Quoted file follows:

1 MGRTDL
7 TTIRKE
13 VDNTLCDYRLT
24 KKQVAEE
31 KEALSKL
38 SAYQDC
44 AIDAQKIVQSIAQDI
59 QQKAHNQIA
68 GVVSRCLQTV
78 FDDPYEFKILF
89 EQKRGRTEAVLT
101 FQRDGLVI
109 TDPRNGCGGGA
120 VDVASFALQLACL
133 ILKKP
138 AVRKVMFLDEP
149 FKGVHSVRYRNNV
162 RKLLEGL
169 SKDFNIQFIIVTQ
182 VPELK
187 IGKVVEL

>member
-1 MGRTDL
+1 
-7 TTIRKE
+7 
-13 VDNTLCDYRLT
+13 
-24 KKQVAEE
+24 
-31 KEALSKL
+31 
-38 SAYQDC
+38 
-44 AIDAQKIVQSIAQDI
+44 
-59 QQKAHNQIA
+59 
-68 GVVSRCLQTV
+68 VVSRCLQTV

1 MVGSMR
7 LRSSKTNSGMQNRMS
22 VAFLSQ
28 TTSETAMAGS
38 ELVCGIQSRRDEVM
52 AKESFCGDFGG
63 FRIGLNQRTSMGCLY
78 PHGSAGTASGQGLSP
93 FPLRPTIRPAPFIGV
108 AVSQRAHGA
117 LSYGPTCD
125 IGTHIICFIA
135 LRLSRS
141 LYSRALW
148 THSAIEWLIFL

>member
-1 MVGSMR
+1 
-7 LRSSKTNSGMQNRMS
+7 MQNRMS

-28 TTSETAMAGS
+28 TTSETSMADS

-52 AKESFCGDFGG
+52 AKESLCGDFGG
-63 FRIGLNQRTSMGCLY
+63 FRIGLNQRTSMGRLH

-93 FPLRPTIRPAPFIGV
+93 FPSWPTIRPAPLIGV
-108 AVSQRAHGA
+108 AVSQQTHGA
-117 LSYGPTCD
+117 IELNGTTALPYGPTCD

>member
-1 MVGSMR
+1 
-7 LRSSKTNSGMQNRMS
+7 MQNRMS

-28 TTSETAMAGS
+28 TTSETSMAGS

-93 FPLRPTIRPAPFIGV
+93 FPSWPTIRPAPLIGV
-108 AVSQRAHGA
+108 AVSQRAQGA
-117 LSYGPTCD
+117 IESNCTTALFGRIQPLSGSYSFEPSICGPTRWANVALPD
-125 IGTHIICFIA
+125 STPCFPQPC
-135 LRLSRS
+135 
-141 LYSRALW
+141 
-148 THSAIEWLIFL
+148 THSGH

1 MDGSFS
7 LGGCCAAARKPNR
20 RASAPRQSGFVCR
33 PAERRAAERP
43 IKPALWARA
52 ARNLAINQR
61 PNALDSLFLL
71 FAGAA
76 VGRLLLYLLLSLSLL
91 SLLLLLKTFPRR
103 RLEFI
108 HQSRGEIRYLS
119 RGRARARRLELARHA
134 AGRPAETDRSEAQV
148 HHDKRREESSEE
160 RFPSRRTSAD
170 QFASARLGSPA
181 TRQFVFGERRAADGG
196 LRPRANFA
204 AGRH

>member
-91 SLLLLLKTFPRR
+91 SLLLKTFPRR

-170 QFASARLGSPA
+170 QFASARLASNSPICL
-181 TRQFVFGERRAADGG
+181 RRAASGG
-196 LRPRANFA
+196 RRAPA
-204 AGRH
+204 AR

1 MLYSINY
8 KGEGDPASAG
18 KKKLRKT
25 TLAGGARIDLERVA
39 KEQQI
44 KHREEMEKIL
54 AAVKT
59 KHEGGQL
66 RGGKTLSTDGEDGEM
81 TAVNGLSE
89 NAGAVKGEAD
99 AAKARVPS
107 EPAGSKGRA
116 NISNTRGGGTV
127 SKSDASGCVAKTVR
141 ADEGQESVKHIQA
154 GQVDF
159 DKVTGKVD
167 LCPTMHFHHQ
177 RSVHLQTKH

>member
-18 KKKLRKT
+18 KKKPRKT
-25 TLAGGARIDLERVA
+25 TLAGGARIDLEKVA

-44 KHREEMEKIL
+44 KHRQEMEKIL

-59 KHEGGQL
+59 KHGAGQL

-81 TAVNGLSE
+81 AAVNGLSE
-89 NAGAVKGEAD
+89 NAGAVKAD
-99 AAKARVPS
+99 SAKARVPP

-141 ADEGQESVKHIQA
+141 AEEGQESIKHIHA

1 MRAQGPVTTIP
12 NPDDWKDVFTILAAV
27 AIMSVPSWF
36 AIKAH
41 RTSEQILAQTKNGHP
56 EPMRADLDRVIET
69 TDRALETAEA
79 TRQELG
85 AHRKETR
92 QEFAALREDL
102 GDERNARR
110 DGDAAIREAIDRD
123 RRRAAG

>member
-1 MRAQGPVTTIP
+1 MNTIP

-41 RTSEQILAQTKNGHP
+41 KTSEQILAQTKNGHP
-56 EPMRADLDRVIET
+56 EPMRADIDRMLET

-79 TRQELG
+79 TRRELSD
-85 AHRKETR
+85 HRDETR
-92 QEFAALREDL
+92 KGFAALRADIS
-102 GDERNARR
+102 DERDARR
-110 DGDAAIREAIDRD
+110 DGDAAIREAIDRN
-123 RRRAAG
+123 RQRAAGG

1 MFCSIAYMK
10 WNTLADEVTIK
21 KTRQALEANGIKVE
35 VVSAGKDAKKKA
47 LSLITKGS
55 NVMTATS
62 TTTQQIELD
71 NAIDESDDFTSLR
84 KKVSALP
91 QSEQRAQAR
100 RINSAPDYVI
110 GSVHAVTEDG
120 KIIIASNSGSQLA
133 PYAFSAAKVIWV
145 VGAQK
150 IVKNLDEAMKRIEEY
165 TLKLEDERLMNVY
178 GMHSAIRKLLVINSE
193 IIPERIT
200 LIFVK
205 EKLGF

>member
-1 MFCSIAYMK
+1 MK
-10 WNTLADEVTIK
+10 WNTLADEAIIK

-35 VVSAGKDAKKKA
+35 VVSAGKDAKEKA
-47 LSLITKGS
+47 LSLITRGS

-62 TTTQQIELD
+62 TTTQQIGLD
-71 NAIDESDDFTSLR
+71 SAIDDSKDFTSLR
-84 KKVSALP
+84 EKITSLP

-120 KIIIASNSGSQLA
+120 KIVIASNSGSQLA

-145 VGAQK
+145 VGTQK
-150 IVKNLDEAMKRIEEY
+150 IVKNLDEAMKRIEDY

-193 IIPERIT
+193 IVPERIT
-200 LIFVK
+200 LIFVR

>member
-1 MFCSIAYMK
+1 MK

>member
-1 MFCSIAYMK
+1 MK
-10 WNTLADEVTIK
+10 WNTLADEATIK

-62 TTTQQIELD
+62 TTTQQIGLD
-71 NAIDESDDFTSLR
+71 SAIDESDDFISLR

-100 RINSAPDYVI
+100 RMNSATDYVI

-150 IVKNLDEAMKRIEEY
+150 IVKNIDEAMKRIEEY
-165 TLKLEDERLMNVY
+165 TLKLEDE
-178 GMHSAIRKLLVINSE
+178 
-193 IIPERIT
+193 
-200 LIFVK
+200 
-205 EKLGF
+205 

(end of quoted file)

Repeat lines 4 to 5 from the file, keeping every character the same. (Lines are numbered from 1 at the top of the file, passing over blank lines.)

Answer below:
24 KKQVAEE
31 KEALSKL